Plays of Social Relevance and on Feminist Issues / Manohar Khushalani
Firstly on Women’s Day it is important to recall the innumerable street plays we did on women’s issues mostly under the banner of Theatre Union and Workshop Theatre
‘Om Swaha‘ was about dowry and bride burning. It contributed towards sensitizing the media and the nation on this issue.’
‘The Rape Bill” was about custodial rape and insensitive cross examination of victims in courts. It was performed when a select committee was examining the new rape bill before it became an act in the parliament. It also informed women about their rights.
‘Pardon ka Parcham’ was prepared by us after Roop Kanwar an 18-year old Rajput woman committed Sati on 4th September 1987 at Deorala village of Sikar district in Rajasthan. These plays were collectively evolved by our group Theatre Union.
I would also like to recall my brothers and sisters in arms, an endless procession of street theatre co-warriors who came, sometimes stayed for a while and sometimes stopped briefly for a production or two and moved on. In no particular order they were: Sudhir Mishra, Sushmita Mukherji, Bina Pal. Meenu Chatutvedi, Anamika Haksar, Nandini, Anil Mehta, Anuradha Kapoor, Ravi Shankar, Umesh Bisht, Maya Rao, Vandana Bisht, Sushil Prashar, Sujasha Dasgupta, Chandrashekhar, Urvashi Butalia, Ragini Prakash, Vibhuti Nath Jha, Dr. Harivansh Chopra, Krishan Tyagi, Kumkum Sangaria, Ein Lal, Dr.Ravi Mahajan, Satyajit Sharma, Tapush Chanda and me, Manohar Khushalani. If I have forgotten anybody then please remind me.
I also directed Dario Fo’s ‘Can’t Pay Won’t Pay‘ for TU, it was a proscenium play. The play Kanthi Tripathy’s ‘Kurukshetra and After‘ which I directed for StageBuzz was also a proscenium play based on the Stree Parv of Mahabharat. Which takes up the issue of women’s plight during War. And of course how can I forget that as an actor I acted in Henrik Ibsen’s ‘Dolls House‘ and Tendulkar’s ‘Khamosh Adalat Zari hai‘ ! Both monumental plays in their own right.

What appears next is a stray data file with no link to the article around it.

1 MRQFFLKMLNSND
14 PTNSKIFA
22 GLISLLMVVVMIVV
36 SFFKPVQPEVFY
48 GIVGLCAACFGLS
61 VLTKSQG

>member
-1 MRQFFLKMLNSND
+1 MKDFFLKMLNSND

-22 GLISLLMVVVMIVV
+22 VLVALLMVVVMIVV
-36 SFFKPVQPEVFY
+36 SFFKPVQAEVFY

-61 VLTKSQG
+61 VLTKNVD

With Workshop Theatre which emerged out of a workshop conducted by the Theatre Giant Badal Sircar at Sri Ram Center in 1979-80 we did a few plays on social issues, the most important amongst the was Badal Sircar’s, Bhooma. It took us 6 months to develop the play, which we translated from Bengali to Hindi collectively. We were young and sentimental, and broke down before the audience and audience too became sentimental about the plight of the villagers and farmers of Sunderbans who had to till and plow a land made fallow by salinity. Other plays we did was William Hinton’s Fanshen, Bertolt Brecht’s, Measures Taken and a children’s play; Kaddu Ram evolved by Workshop Theatre
Would also invite the readers to a conference being conducted by Natrang Pratisthan to discuss our memories of Theatre Union and it’s plays on